Friday, September 16, 2011

Are You an Innie or an Outie?

I've often felt that I'm incapable of small talk. I can't think on my feet, and when asked a question, my mind immediately empties. And, after a few hours with anyone, including a good friend, I'm ready to go home and read a book.

Up until a few weeks ago, I thought that there must be something wrong with me. Then I read The Introvert Advantage by Marti Olsen Laney.

If you guessed that I'm introvert, you'd be right.

According to Lane, there are two types of temperament: extroversion, the most common type, and introversion.

Brain activity accounts for the differences between the two, as each use different pathways that influence where we focus our energies: inward or outward.



Extroverts are energized by the outside world. They prefer to have lots of friends and experiences and know a little bit about everything. They often speak quickly, and can become lonely or drained when they're secluded from people or the outside world. They find it difficult to relax and like a lively environment.

For introverts, the outside world can be exhausting. They need time alone to recharge and rebuild their energy reserves.

"They are not necessarily quiet or withdrawn, but their focus is inside their heads. They need a quiet, reflective place where they can think things through and recharge themselves," says Lane.

Introverts have a few close friends, rather than a network of acquaintances, and prefer to specialize their knowledge. They feel that they cannot speak on a subject unless they know all there is to know about it. For introverts, writing comes more easily than speaking because, Lane says, writing uses different pathways in the brain.

We can't change which temperament we're born with, but we can become more extroverted if the circumstances are right, especially if we have a mastery of the subject.

It happened to me when I was an English student at SUNY Fredonia. My assignment was to lead the class in a discussion for 45 minutes, and I'd dreaded it the entire semester. And then the moment came, and I had butterflies in my stomach as I switched seats with the professor, with me at the head of the class and she at my desk among the students.

As I spoke, my nerves calmed, and I soon found that I could speak readily, without consulting my notes. By the time my 45 minutes were up, I was reluctant to leave my chair. I could have gone on, if they had let me!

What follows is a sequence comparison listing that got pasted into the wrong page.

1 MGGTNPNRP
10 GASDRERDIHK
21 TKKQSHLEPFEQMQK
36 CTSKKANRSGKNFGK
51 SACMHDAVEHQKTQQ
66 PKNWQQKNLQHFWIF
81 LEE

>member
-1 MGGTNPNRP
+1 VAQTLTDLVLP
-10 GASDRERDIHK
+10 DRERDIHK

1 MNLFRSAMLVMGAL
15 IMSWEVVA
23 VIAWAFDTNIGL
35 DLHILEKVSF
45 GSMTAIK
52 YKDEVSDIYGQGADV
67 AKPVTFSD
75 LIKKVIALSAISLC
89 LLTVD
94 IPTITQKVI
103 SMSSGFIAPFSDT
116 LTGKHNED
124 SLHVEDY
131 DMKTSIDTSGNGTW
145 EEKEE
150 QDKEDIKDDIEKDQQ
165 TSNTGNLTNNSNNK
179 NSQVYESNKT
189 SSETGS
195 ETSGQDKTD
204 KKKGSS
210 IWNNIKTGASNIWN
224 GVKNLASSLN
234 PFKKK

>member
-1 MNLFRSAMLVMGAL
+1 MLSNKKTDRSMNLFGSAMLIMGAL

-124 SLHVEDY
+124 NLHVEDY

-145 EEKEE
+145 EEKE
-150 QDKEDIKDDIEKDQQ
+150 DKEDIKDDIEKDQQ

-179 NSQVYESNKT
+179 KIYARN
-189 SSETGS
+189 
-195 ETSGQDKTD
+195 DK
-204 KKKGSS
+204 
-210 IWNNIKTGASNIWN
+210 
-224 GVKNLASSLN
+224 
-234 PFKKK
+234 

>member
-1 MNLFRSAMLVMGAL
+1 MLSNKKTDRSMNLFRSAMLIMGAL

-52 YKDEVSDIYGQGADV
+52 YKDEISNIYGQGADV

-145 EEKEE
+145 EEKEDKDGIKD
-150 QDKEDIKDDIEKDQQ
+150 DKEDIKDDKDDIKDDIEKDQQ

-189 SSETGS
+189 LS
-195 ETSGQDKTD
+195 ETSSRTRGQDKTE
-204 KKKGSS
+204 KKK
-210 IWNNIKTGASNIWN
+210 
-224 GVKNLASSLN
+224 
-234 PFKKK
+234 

Part of my success was due to two factors: I knew the material and I was sitting down. Sitting, Lane says, is preferable to introverts because "standing requires more energy and increases their sense of exposure."

In fact, sitting is one of the author's strategies for coping at a party: perched on a chair removed from the crowd, she lets people come to her and feels more comfortable socializing.

What I loved about this book is that it makes you feel as if it's okay to take a break from the outside world, to be an introvert.

Because socializing depletes our energy, it's illogical to hold ourselves up to extroverted standards. We don't get the same energy boost from constant activity that our extroverted friends do.

And if we feel out of place, that's natural too – only 25% of the population is introverted, so we're three times as likely to be surrounded by extroverts than other introverts. But we're in good company. Famous introverts include Diane Sawyer, Katie Couric, Michael Jordon, Grace Kelly, and Gwyneth Paltrow.

If you're not sure which side of the spectrum you fall on, the book includes a short questionnaire to help you decide.

For introverts, it offers strategies for dating and improving relationships, parenting, socializing, and working (including the art of self-promotion, which is often challenging for introverts).

For extroverts, it provides an understanding of your introverted spouse, children, and co-workers and ways to better relate.

The Introvert Advantage is available at the Central Library in downtown Buffalo.

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